2020 YEAR-END TAX PLANNING TIPS
- Certain expenditures made by individuals by December 31, 2020 will be eligible for 2020 tax deductions or credits including: digital news subscriptions, registered journalism organization contributions, moving expenses, child care expenses, charitable donations, political contributions, medical expenses, alimony, eligible employment expenses, union, professional or like dues, carrying charges and interest expense. Ensure you keep all receipts that may relate to these expenses.
- No tax was withheld on Canada Emergency Response Benefit (CERB) payouts. Since these payments are taxable, taxes may be payable upon filing. If you received a retroactive payment from your employer in respect of a period for which you have received CERB, you may be required to pay the CERB back.
- There are benefit clawbacks (required repayments) associated with certain COVID-19 related employment insurance-like payments, depending on annual earnings. The amounts for 2020 are:
- Canada Recovery Benefit – $0.50 of every dollar earned in excess of $38,000
- Employment Insurance – $0.30 of every dollar earned in excess of $67,750
- Canada Emergency Response Benefit – No claw back due to annual earnings is applicable
Higher levels of personal income are taxed at higher personal rates, while lower levels are taxed at lower rates. Therefore, individuals may want to, where possible, adjust income out of high income years and into low income years. This is particularly useful if the taxpayer is expecting a large fluctuation in income, due to, for example, an impending maternity/paternity leave, large bonus/dividend or sale of a company or investment assets.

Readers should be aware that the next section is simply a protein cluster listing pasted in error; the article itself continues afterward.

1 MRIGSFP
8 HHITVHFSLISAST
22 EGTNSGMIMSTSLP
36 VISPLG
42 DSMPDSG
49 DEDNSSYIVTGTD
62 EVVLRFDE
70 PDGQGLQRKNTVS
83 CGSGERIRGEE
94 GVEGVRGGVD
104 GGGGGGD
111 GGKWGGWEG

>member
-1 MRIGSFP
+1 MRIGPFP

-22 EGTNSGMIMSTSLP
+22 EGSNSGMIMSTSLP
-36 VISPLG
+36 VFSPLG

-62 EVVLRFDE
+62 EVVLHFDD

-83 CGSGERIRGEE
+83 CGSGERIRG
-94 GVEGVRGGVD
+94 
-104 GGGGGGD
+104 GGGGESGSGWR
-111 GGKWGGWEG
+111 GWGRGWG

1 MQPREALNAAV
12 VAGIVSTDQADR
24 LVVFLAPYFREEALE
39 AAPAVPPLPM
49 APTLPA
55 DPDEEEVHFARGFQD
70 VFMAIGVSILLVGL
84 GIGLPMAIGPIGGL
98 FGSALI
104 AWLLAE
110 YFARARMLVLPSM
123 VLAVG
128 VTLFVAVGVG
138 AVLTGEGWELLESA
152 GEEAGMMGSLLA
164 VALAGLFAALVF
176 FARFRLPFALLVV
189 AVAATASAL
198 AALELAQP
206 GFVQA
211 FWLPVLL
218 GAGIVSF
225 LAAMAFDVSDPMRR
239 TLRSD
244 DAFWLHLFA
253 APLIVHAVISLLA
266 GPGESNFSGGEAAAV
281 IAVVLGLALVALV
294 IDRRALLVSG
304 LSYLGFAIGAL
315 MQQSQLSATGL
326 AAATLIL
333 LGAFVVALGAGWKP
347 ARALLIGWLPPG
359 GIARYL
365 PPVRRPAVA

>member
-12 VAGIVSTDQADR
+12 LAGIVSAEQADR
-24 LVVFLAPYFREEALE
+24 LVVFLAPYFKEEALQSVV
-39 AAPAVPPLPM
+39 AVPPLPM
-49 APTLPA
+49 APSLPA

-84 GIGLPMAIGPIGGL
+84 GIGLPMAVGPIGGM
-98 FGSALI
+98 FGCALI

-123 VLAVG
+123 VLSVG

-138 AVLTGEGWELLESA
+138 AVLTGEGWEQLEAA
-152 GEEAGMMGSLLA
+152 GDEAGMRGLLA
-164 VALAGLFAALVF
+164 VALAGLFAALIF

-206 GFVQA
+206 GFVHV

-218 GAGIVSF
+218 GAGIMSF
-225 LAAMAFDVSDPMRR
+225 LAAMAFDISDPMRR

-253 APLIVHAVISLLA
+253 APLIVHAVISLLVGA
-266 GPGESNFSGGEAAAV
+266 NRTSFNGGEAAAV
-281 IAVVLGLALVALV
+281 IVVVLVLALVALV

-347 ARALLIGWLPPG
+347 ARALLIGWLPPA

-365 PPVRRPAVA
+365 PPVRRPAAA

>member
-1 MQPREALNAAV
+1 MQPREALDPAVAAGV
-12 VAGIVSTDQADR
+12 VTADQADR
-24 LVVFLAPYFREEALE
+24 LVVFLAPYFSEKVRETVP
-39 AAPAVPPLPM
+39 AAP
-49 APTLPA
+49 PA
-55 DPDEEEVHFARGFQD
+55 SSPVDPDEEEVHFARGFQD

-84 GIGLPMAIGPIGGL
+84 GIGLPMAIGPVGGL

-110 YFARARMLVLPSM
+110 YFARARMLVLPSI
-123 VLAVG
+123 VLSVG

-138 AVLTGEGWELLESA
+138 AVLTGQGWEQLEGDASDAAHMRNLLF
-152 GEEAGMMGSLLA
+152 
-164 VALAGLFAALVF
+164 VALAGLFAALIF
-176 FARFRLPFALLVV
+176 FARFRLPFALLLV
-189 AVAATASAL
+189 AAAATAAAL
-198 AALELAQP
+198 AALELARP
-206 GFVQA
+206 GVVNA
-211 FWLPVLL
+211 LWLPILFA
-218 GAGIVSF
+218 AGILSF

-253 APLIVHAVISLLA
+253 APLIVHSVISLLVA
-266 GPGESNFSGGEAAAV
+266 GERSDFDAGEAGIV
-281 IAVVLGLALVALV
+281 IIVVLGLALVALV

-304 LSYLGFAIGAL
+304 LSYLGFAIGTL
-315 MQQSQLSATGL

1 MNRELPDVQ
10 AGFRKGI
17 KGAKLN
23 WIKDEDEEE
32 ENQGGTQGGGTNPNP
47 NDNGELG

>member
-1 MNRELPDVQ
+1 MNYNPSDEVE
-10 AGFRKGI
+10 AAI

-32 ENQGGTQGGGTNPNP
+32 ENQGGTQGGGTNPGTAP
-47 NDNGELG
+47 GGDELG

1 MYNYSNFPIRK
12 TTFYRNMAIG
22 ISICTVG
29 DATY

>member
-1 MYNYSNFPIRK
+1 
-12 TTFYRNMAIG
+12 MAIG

In addition to increases in marginal tax rates, individuals should consider other costs of additional income. For example, an individual with a child may receive reduced Canada Child Benefit (CCB) payments. Likewise, excessive personal income may reduce receipts of OAS, GIS, GST/HST credit and other provincial/ territorial programs.
There are a variety of ways to smooth income over a number of years to ensure an individual is maximizing access to the lowest marginal tax rates. For example,
- Taking more, or less, earnings out of the company (in respect of owner-managed companies).
- Realizing investments with a capital gain/loss.
- Deciding whether to claim RRSP contributions made in the current year or carry-forward the contributions.
- Withdrawing funds from an RRSP to increase income. Care should be given, however, to the loss in RRSP room based on the withdrawal.
- Deciding on whether or not to claim CCA on assets used to earn rental/business income.
Dividends paid out to shareholders of a corporation that do not meaningfully contribute to the business may result in higher taxes due to the tax on split income rules.
Year-end planning considerations not specifically related to changes in income levels and marginal tax rates include:
- Corporate earnings in excess of personal requirements could be left in the company to obtain a tax deferral (the personal tax is paid when cash is withdrawn from the company).   The effect on the Qualified Small Business Corporation status should be reviewed before selling the shares where large amounts of capital have accumulated. In addition, changes which may limit access to the small business deduction where significant corporate passive investment income is earned should be reviewed.